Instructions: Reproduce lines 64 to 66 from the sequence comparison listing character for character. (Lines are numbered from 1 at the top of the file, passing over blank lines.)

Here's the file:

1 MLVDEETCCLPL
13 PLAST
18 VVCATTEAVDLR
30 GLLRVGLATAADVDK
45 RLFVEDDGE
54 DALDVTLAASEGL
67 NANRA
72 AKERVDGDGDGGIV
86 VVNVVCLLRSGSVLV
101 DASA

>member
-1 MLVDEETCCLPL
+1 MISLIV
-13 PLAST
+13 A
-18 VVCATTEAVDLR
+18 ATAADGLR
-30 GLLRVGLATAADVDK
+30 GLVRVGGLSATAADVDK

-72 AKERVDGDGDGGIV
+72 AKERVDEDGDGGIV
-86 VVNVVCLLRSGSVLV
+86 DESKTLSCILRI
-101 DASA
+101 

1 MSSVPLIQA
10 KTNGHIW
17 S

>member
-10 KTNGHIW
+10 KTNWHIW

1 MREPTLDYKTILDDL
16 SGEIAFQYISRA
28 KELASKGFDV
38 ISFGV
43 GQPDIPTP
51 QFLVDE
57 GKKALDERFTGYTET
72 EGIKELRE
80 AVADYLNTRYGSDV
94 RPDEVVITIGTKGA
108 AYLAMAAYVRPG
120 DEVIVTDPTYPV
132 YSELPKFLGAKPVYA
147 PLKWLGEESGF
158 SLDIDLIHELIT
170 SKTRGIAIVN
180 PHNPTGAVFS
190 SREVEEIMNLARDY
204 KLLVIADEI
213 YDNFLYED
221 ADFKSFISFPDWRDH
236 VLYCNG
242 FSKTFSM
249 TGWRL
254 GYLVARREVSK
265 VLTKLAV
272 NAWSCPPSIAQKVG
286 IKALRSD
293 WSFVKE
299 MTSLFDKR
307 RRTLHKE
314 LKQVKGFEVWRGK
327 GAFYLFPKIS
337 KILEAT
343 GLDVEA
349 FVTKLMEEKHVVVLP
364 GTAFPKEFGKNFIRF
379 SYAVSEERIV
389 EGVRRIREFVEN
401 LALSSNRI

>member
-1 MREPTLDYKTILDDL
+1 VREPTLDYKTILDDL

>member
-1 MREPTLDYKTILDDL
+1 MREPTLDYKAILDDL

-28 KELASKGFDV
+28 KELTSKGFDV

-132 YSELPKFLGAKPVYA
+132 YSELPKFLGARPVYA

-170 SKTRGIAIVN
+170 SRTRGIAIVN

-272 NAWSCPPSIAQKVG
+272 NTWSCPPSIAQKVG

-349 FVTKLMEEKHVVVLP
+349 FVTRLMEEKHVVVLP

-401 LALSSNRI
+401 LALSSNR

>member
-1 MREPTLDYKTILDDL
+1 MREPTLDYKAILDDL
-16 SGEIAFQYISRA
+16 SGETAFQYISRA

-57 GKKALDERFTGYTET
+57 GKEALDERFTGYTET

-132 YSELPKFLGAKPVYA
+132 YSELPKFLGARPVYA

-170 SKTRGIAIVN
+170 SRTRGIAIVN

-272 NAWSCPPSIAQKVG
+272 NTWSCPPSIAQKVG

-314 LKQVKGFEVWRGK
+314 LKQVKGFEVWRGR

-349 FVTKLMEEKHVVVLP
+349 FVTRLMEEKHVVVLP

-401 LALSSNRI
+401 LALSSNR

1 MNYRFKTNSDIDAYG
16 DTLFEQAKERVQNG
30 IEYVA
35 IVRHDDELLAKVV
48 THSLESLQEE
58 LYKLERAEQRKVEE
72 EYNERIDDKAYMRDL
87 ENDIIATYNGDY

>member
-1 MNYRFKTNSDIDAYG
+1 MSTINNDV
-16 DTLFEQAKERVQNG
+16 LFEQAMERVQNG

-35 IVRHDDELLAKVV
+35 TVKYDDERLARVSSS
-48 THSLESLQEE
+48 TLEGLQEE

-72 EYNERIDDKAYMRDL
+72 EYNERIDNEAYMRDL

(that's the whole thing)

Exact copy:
327 GAFYLFPKIS
337 KILEAT
343 GLDVEA